Prices have continued at generally similar levels although the SPP nudged up a modest 0.28p to stand at 150.31p and most weekly contribution prices have remained at similar levels.
Fresh meat buyers said they had had another slightly fickle (I think that’s the word they used) week and although sausages are selling well, legs are harder to move with loins in modest demand and as a result spot bacon prices have generally been similar to the SPP.
Unfortunately, however, although German pig prices have remained at similar levels, cull sow values have slipped yet again losing another 3p this week, which meant that most culls were traded in the 62-66p range and are still far too low.
The value of the Euro has remained virtually unmoved trading on Friday worth 88.55p compared with 88.67p a week ago, so no help from the merchant bankers once again.
Weaner demand continues to be affected by uncertainty over feed and straw prices as well as a general lack of space for any in the spot sector, with the latest AHDB 30kg weaner average unavailable but 7kg piglets have improved by 0.83p to average £38.08.
As previously Red Tractor piglets and weaners have been hard to place unless they are on contract and unless the situation changes this could be the position leading through into the autumn.
Although feed prices have to some extent levelled with the latest UK ex farm feed wheat average price holding firm at £160.50/t, this is £20/t more than feed wheat cost this time last year.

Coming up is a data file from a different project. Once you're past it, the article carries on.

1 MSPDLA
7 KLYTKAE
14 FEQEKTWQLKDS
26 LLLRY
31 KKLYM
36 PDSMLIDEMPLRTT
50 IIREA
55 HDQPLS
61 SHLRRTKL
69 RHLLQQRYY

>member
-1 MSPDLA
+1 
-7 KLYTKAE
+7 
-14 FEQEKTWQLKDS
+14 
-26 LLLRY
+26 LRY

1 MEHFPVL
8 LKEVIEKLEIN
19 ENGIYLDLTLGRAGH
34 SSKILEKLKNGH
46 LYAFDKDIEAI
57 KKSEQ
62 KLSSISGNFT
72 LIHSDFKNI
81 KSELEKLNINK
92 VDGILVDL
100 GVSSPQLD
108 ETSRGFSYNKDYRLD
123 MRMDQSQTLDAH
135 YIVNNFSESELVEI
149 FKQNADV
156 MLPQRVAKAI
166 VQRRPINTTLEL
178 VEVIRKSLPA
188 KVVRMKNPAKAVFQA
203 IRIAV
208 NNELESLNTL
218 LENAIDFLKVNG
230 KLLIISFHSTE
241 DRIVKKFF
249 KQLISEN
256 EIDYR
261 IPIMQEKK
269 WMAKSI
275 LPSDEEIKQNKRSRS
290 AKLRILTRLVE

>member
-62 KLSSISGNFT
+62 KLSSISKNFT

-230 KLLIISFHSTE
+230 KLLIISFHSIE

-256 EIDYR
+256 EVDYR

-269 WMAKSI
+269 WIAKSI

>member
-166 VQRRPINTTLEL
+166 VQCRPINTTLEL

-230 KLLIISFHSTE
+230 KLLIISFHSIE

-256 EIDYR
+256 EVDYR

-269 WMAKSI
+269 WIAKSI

Worries throughout parts of Northern Europe and in the UK in particular over drought conditions are starting to prove correct, with spring and winter barley sorely in need of a drink (aren’t we all!) and any rain that does come will probably be too late although there could be some benefit to help swell wheat ears, but the scorching sun has already done the damage.
UK protein prices have remained at generally similar levels with 48% soya meal ex Liverpool at £337/t and 34% rape meal ex Kent at £204/t.
The futures market saw London wheat traded at £157/t for July but rising sharply to £171.75/t for November so it looks as though pig producers margins will continue to be under pressure in the second half of the year.
And finally, concern is also being expressed over the expansion of the US pig population at a time when export markets are facing increasing uncertainty. According to recent statistics, the overall US pig population is at its highest level since records began, and the latest tariff battle with China may do nothing to help on this front, especially if any of the pork destined for China heads in this direction due to the additional 25% tariff.